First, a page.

I love simple but interesting styles and lines. I consider myself a minimalist in terms of styling, and apply my KISS (keep it simple stupid) principles to keep things in balance on my small frame.
AKRIS is an elegant and high priced designer line. The Swiss company's garments have simple, yet creative lines, cut from the finest fabrics, using top quality construction. I love to snoop shop AKRIS details. I actually saw the first garment in the Spring/Summer collection, the light gray double face wool lapel dress at Neiman Marcus Last Call when I was in Atlanta for the Sewing Expo in March. It was beautifully designed and made. Due to the double face fabric it was very heavy. I figured it must have been from a trunk show or a return or it wouldn't have been there. This spring the company has been showing this shirt-dress in many advertisements. Here's the shirt-dress on the Saks website that includes a video.
I looked at the garment and thought - the line looks so much like one of my favorite blouses, the Ebb blouse. I liked the look and fit of it so much that I sewed 3 different blouses and also lengthened it into a dress. The style, like the AKRIS one, is so flattering in terms of fit. I bought that gorgeous Caroline Rose linen fabric from Louise Cutting with the intent of an elegant tunic style. The AKRIS dress has cut-on sleeves, but I think a separate sleeve is more flattering. I was concerned about breaking up the design, but Louise said it wouldn't matter.
My health and doctor's appointments prevented me from playing around with the design last week -- so today, imagine my delight when Linda Lee posted on the Sewing Workshop Blog that they tweaked the TNT San Diego pattern to create a tunic like this, and included a free download of the instructions on how to change the pattern! San Diego Tunic Blog Post That's what I'm working on this weekend.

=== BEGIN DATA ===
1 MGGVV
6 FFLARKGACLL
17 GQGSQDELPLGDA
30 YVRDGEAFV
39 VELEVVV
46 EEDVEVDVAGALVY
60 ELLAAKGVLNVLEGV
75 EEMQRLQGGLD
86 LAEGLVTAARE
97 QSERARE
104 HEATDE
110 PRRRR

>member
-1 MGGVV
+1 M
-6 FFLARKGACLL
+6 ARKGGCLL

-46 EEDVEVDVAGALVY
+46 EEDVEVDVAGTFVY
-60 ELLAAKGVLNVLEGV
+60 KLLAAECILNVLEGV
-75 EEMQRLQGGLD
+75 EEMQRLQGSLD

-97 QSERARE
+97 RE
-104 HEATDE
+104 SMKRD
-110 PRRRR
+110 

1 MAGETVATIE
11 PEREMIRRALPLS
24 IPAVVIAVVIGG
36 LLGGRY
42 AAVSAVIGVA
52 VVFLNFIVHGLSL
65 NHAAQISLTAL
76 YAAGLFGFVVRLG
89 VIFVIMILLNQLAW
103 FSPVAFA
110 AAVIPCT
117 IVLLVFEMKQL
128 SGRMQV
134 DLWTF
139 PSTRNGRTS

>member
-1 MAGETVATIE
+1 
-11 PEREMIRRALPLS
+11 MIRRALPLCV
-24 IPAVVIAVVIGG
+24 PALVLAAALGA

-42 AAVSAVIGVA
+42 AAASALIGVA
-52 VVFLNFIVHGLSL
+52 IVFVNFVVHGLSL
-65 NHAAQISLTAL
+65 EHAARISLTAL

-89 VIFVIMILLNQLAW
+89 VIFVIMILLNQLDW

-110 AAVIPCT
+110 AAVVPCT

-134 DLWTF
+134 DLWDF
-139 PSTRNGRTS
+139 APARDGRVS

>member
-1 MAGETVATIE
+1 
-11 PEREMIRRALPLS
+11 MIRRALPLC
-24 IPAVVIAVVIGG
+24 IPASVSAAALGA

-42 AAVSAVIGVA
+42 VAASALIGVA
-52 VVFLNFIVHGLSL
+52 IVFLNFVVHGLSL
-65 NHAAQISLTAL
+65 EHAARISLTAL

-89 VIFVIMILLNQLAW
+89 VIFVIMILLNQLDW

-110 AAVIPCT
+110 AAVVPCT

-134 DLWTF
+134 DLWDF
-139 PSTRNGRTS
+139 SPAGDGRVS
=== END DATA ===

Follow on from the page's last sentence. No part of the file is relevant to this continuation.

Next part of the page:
Monday April 4 UPDATE on this project -- Yesterday morning I worked on creating the new pattern using size XS and the medium length for me. I kept the two piece sleeve and altered it to a 14" length. The back diagram was easy to understand as is the front left pattern diagram.
I got confused about the right front -- is the 12.5" an increase of a seam allowance (5/8") added onto the original pattern line? Or is it added to 5 1/2" from the foldline as shown on the left front diagram?
Then I wondered how I was supposed to sew the fronts together and then where to top-stitch after hemming. Is there top-stitching along the CF where the pleat is formed. It looks like they stitched horizontally where the pin in the mini folded mode is, but it's hard to tell. What kind of hem finish is recommended? I didn't want to end up with a wadder and thought, "if I'm confused, then many others may be too". So I stopped and sent an e-mail to The Sewing Workshop asking the above questions. The project is on hold until I hear from them.
An eShrug out of novelty lace - experimenting with techniques
Before I move on to a new project, I want to post about the eShrug I sewed using this novelty lace. It's actually a tulle with the motifs embroidered on. On this one, I played around, experimenting with seams and edge finishes. I cut off the stretchy selvedge and trimmed up the scalloping before I sewed the pieces together. This novelty lace may have been designed for lingerie because the selvedge wanted to draw up the fabric. I used a 3-thread serged seam for the shoulders, serged one sleeve in and then used a small zig-zag then trimmed the seam allowance. From the outside there is no perceivable difference. This fabric doesn't ravel so either work fine, except with the neuropathy in my hands, the zig-zag using a free arm is easier to handle. I cut the notches into the lace since clips are too hard to see - that worked great. I used a rolled edge 3-thread edge with a long stitch length to finish the fronts and neck edges. More photos and the process on the eShrug Flickr Set.